Today in Irish History – 25 April:

1185 – Henry II sends his son John to Ireland; John lands at Waterford on this date to assert control over Hugh de Lacy, but he fails to achieve this. Henry still suspects that de Lacy wants to be king of Ireland.

1681 – Count Redmond O’Hanlon (outlawed chief) is shot dead by his foster-brother.

1707 – Thomas Erle, MP for Cork city, commands the centre at the Battle of Alamanza and loses his right hand on this date; David Dunbar, later MP for Blessington, is wounded and captured in the same battle, and John Upton, later MP for Co. Antrim, distinguishes himself.

1819 – Vere Foster, philanthropist and educationist, is born in Copenhagen; he is the inventor of copy books used in schools throughout Ireland until the 1950s.

1861 – William Ford, who crossed the Atlantic from Ireland by steerage, marries fellow country woman Mary O’Hern. Their son Henry Ford, pioneered the mass manufacturing of the automobile.

1877 – Ralph Henry Byrne, architect, is born in Dublin.

1882 – Kilmainham Treaty signed by Charles Stewart Parnell and British Government.

1916 – Easter Rebellion: The United Kingdom declares martial law in Ireland.

1918 – Irish Labour Party declares one-day strike in protest over conscription act. Anglo-Irish agreements on defence, finance and trade (25 April) end the ‘Economic War’: the ‘Treaty’ ports are ceded by Britain; the Irish Government pays £10 million to settle financial claims; both sides repeal penal duties on imports.

1920 – IRA ambushed and killed two RIC men near Upton, Co Cork.

1923 – Three Anti-Treaty prisoners are executed in Tralee.

1923 – A National Army officer, Peter McNicholas, is killed in an ambush near Kiltimagh, Mayo.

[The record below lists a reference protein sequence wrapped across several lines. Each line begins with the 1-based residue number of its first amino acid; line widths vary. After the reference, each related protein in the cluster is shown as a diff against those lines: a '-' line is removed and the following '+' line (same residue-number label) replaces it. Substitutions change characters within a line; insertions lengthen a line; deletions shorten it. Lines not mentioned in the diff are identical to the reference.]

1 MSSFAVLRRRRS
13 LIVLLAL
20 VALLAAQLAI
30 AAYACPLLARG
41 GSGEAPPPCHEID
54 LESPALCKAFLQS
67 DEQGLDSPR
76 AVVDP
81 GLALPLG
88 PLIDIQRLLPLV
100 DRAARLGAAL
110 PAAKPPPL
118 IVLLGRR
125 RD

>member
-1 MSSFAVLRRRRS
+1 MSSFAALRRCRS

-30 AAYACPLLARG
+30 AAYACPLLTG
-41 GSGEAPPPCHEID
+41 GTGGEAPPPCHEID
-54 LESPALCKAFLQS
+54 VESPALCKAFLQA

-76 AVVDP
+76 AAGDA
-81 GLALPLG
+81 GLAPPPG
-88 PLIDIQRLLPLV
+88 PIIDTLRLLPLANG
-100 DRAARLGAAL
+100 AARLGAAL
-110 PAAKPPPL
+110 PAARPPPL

1923 – A Free State Lieutenant, Beehan, is shot dead in an ambush near Castleisland, Kerry, while escorting two Civic Guards.

1938 – Anglo-Irish agreements on defence, finance and trade end the ‘Economic War’: the ‘Treaty’ ports are ceded by Britain; the Irish Government pays £10 million to settle financial claims; both sides repeal penal duties on imports.

1946 – Birth of Peter Sutherland; in 1981, he becomes Ireland’s youngest ever Attorney-General in the Fine Gael–Labour coalition government. In 1997, he becomes chairman of BP and when BP merges with Amoco in 1998 he becomes non-executive chairman of the new company. BP Amoco has a market value of about $40 billion. Sutherland is also on the boards of ABB Asea Brown Boveri Ltd., Investor AB and Eriksson. He is chairman of the Overseas Development Council in Washington and the recipient of numerous honorary doctorates and awards in Europe and America.

1976 – About 10,000 people attend the Easter week commemorative rally at the GPO, convened by the Provisionist IRA, despite government prohibition.

1998 – The first ever mass demonstrations against immigration laws and racism take place in Dublin, Cork and Limerick. At the same time, protests are staged by Irish people outside embassies all over Europe and the United States. Dublin edges close to a standstill as more than 1,000 protesters march from St Stephen’s Green to the GPO.

1999 – The RUC strongly denies fresh claims of police collusion and cover-up in the 1974 Dublin and Monaghan bombings that claims 33 lives in the Republic 25 years ago.

2003 – Sinéad O’Connor announces her retirement from the music business.

2015 – Death of Hurling coach Tommy Maher. Fr Maher, regarded as perhaps the most influential coach in the game, took Kilkenny to seven All-Irelands in 18 seasons, the last of which was in 1975 – the year of current Kilkenny manager Brian Cody’s first senior All-Ireland as a player – a feat made all the more remarkable by the presence in those same years of the great Tipperary team of the 1960s, the Cork three-in-a-row side of the 1970s and within Leinster a frequently menacing Wexford.

Photo credit: 1916 Easter Revolution in Colour



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